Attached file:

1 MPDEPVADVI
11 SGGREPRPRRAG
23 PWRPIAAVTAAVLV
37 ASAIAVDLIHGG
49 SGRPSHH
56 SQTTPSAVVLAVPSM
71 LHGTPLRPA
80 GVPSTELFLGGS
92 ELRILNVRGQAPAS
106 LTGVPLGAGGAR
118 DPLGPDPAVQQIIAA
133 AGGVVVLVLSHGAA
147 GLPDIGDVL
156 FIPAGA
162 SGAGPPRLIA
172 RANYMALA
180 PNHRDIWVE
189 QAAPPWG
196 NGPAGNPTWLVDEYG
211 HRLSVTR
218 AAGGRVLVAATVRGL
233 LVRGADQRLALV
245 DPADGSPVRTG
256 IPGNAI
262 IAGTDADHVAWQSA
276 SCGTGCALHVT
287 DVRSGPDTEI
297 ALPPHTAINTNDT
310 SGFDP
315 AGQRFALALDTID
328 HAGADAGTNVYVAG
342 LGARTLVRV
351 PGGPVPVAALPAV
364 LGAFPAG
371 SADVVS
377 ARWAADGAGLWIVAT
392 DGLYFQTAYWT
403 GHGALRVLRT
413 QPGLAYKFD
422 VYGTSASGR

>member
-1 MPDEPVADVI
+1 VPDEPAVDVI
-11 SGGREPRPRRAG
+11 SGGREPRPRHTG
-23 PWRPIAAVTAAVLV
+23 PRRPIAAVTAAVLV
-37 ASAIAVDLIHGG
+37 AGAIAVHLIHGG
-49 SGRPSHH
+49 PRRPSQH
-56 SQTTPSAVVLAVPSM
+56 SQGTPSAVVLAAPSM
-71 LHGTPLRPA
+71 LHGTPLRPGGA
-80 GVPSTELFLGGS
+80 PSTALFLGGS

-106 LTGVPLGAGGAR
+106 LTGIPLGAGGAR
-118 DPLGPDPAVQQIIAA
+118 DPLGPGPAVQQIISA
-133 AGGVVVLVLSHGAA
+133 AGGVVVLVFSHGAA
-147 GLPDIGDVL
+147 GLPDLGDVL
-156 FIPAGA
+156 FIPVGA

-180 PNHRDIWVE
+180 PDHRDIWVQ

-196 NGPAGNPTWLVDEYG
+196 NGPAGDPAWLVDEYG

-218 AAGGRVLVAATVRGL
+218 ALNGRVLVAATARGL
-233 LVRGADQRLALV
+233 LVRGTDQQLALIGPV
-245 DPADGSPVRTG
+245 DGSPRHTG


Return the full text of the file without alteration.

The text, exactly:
1 MPDEPVADVI
11 SGGREPRPRRAG
23 PWRPIAAVTAAVLV
37 ASAIAVDLIHGG
49 SGRPSHH
56 SQTTPSAVVLAVPSM
71 LHGTPLRPA
80 GVPSTELFLGGS
92 ELRILNVRGQAPAS
106 LTGVPLGAGGAR
118 DPLGPDPAVQQIIAA
133 AGGVVVLVLSHGAA
147 GLPDIGDVL
156 FIPAGA
162 SGAGPPRLIA
172 RANYMALA
180 PNHRDIWVE
189 QAAPPWG
196 NGPAGNPTWLVDEYG
211 HRLSVTR
218 AAGGRVLVAATVRGL
233 LVRGADQRLALV
245 DPADGSPVRTG
256 IPGNAI
262 IAGTDADHVAWQSA
276 SCGTGCALHVT
287 DVRSGPDTEI
297 ALPPHTAINTNDT
310 SGFDP
315 AGQRFALALDTID
328 HAGADAGTNVYVAG
342 LGARTLVRV
351 PGGPVPVAALPAV
364 LGAFPAG
371 SADVVS
377 ARWAADGAGLWIVAT
392 DGLYFQTAYWT
403 GHGALRVLRT
413 QPGLAYKFD
422 VYGTSASGR

>member
-1 MPDEPVADVI
+1 VPDEPAVDVI
-11 SGGREPRPRRAG
+11 SGGREPRPRHTG
-23 PWRPIAAVTAAVLV
+23 PRRPIAAVTAAVLV
-37 ASAIAVDLIHGG
+37 AGAIAVHLIHGG
-49 SGRPSHH
+49 PRRPSQH
-56 SQTTPSAVVLAVPSM
+56 SQGTPSAVVLAAPSM
-71 LHGTPLRPA
+71 LHGTPLRPGGA
-80 GVPSTELFLGGS
+80 PSTALFLGGS

-106 LTGVPLGAGGAR
+106 LTGIPLGAGGAR
-118 DPLGPDPAVQQIIAA
+118 DPLGPGPAVQQIISA
-133 AGGVVVLVLSHGAA
+133 AGGVVVLVFSHGAA
-147 GLPDIGDVL
+147 GLPDLGDVL
-156 FIPAGA
+156 FIPVGA

-180 PNHRDIWVE
+180 PDHRDIWVQ

-196 NGPAGNPTWLVDEYG
+196 NGPAGDPAWLVDEYG

-218 AAGGRVLVAATVRGL
+218 ALNGRVLVAATARGL
-233 LVRGADQRLALV
+233 LVRGTDQQLALIGPV
-245 DPADGSPVRTG
+245 DGSPRHTG